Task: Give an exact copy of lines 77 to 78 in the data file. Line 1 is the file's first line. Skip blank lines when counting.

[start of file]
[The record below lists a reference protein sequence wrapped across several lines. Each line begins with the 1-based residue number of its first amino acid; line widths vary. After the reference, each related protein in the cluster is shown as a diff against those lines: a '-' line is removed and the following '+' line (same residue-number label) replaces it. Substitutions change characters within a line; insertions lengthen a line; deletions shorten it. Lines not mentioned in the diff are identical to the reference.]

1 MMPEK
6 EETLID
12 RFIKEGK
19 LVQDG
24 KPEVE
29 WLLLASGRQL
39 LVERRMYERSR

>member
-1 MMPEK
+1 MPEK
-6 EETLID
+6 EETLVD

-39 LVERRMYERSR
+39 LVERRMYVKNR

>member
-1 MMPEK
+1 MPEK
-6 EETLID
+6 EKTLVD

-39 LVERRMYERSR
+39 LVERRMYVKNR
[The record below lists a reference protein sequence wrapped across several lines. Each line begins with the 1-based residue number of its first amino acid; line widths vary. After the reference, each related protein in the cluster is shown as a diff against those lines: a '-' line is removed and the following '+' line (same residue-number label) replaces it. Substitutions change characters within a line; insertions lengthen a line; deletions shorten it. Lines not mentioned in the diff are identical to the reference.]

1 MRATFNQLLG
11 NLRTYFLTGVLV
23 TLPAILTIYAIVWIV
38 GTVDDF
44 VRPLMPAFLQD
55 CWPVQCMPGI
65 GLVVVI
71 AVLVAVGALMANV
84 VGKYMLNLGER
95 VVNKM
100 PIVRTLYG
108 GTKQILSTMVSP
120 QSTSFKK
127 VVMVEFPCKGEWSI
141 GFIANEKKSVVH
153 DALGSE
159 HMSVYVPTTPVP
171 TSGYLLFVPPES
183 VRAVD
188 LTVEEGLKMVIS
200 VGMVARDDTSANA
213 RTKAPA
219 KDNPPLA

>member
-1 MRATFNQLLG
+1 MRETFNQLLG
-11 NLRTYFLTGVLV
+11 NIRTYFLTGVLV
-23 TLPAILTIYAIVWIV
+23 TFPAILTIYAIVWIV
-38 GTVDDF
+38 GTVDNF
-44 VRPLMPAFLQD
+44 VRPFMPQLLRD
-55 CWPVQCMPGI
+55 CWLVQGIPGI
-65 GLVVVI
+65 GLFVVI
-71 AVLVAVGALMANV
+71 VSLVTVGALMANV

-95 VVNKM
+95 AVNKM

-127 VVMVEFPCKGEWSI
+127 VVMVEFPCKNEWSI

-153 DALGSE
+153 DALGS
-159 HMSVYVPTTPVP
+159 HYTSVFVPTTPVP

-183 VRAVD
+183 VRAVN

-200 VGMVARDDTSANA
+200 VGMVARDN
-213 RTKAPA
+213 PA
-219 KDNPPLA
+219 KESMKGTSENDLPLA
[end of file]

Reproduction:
+213 PA
-219 KDNPPLA